Leuwenhoek’s Tomb, Part I.

Leeuwenhoek's Tomb
Leeuwenhoek

In Delft the most visible memorial to commemorate Leeuwenhoek lies in the Oude Kerk (Old Church). In the northern isle set in the tower wall his small monument stands. On the obelisk below his profile are the latin words:

PIAE ET AET. MEM.
ANTONII A LEEUWENHOEK
REG. ANGL. SOCIET. MEMBRI
QUI NATURAE PENETRALIA ET PHYSICES ARCANA
MICROSCOPIIS AB IPSO INVENTIS ET MIRABILI ARTE FABRICATIS
ASSIDUO STUDIO ET PERSCRUTATIONE DETEGENDO ET IDIOMATE BELGICO
DESCRIBENDO DE TOTO TERRARUM ORBE OPTIME MERUIT.
NAT. DELPH. XXIV OCT. A°. MVIcXXXII
IBIDEMQUE DENAT. XXVI AUGUSTI A° MVIIcXXIII

To the fond and everlasting memory of Antony van Leeuwenhoek,
Fellow of the English Royal Society, who, by detecting through diligent
application and scrutiny the mysteries of Nature and the secrets of natural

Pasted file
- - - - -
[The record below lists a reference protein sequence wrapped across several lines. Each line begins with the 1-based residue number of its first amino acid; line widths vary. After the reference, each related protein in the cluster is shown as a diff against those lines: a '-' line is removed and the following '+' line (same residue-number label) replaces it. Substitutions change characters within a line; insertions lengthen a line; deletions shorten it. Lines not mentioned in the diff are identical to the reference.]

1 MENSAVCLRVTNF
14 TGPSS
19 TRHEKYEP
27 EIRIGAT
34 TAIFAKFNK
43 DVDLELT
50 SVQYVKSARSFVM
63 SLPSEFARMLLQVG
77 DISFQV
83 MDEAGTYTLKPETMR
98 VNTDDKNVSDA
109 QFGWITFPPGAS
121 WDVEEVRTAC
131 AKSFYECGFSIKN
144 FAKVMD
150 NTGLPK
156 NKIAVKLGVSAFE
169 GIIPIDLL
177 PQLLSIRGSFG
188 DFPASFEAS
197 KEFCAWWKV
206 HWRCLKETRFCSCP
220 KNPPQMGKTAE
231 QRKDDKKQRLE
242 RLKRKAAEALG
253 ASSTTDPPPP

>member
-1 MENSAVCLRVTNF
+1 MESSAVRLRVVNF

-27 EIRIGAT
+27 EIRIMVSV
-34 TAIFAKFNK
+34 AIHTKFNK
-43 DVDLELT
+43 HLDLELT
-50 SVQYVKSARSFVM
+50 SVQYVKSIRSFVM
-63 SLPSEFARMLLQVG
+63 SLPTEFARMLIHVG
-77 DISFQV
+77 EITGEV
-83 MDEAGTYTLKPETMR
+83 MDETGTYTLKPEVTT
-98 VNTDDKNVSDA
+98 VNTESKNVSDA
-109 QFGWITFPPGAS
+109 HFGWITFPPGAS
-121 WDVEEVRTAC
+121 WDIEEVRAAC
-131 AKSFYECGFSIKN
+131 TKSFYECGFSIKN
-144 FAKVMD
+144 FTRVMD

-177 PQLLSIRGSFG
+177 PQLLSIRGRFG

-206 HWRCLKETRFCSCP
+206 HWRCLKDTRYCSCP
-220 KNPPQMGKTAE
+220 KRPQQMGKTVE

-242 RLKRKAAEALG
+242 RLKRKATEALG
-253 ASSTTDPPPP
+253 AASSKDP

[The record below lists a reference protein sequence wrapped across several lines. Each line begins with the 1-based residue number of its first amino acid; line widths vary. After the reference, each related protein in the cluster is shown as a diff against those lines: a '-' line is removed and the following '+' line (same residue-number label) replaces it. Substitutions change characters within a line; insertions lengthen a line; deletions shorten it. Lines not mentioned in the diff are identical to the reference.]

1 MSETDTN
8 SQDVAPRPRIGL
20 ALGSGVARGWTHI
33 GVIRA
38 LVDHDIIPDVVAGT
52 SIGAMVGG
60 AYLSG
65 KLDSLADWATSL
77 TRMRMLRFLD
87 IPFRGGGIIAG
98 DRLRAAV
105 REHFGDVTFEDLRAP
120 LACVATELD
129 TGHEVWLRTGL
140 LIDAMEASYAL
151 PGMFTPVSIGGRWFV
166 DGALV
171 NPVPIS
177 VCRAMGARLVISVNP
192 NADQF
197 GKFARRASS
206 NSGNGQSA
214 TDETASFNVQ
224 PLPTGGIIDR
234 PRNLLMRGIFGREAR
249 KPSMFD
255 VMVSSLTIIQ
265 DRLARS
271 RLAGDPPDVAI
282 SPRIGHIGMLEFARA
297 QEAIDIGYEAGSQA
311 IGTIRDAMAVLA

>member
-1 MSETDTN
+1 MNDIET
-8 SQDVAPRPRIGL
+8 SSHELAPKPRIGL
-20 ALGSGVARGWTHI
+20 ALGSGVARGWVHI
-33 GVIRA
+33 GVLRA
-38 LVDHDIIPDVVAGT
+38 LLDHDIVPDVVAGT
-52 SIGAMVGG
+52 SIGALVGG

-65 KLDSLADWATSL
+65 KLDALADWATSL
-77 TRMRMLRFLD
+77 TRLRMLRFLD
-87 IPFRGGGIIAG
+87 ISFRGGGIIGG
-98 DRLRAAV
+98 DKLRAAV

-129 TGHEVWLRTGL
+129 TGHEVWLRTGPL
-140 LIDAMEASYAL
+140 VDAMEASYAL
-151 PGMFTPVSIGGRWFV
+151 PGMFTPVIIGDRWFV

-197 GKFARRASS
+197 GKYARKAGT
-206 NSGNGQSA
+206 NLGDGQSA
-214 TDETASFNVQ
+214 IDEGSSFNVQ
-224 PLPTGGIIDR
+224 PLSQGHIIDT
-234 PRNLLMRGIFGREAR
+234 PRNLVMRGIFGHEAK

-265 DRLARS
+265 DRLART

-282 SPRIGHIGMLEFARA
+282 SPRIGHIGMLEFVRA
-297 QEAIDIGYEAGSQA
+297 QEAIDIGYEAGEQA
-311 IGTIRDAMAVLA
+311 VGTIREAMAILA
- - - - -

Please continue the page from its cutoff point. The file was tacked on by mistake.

philosophy by means of microscopes invented and marvellously constructed by himself, and by describing them in the Dutch dialect, has earned the highest approbation of the whole world. Born at Delft 24 October 1632, and died in the same place 26 August 1723.

(Translation from Antony van Leeuwenhoek and His “Little Animals”: Being Some Account of the Father of Protozoology and Bacteriology and His Multifarious Discoveries in These Disciplines, by Clifford Dobell; Harcourt, Brace, 1922.)

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